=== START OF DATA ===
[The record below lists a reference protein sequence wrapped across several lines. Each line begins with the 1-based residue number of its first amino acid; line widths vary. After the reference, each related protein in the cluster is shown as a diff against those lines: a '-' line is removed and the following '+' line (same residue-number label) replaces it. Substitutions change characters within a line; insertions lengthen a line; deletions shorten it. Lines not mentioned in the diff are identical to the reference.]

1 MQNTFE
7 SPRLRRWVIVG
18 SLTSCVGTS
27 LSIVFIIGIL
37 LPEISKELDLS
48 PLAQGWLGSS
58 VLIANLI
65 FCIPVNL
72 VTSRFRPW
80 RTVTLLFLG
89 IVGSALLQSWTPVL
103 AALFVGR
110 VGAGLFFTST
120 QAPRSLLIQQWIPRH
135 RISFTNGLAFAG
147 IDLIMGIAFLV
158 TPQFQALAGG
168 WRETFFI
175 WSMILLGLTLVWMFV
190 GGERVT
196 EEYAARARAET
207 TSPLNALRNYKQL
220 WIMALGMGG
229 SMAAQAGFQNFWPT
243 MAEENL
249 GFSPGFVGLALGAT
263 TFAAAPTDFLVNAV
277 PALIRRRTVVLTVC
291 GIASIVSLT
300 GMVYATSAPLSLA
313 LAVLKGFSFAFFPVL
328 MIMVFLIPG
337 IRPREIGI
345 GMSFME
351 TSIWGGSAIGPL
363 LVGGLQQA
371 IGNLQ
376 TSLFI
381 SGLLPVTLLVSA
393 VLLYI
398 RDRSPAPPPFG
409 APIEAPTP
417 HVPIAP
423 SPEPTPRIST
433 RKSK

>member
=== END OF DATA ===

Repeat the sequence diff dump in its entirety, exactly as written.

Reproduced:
[The record below lists a reference protein sequence wrapped across several lines. Each line begins with the 1-based residue number of its first amino acid; line widths vary. After the reference, each related protein in the cluster is shown as a diff against those lines: a '-' line is removed and the following '+' line (same residue-number label) replaces it. Substitutions change characters within a line; insertions lengthen a line; deletions shorten it. Lines not mentioned in the diff are identical to the reference.]

1 MQNTFE
7 SPRLRRWVIVG
18 SLTSCVGTS
27 LSIVFIIGIL
37 LPEISKELDLS
48 PLAQGWLGSS
58 VLIANLI
65 FCIPVNL
72 VTSRFRPW
80 RTVTLLFLG
89 IVGSALLQSWTPVL
103 AALFVGR
110 VGAGLFFTST
120 QAPRSLLIQQWIPRH
135 RISFTNGLAFAG
147 IDLIMGIAFLV
158 TPQFQALAGG
168 WRETFFI
175 WSMILLGLTLVWMFV
190 GGERVT
196 EEYAARARAET
207 TSPLNALRNYKQL
220 WIMALGMGG
229 SMAAQAGFQNFWPT
243 MAEENL
249 GFSPGFVGLALGAT
263 TFAAAPTDFLVNAV
277 PALIRRRTVVLTVC
291 GIASIVSLT
300 GMVYATSAPLSLA
313 LAVLKGFSFAFFPVL
328 MIMVFLIPG
337 IRPREIGI
345 GMSFME
351 TSIWGGSAIGPL
363 LVGGLQQA
371 IGNLQ
376 TSLFI
381 SGLLPVTLLVSA
393 VLLYI
398 RDRSPAPPPFG
409 APIEAPTP
417 HVPIAP
423 SPEPTPRIST
433 RKSK

>member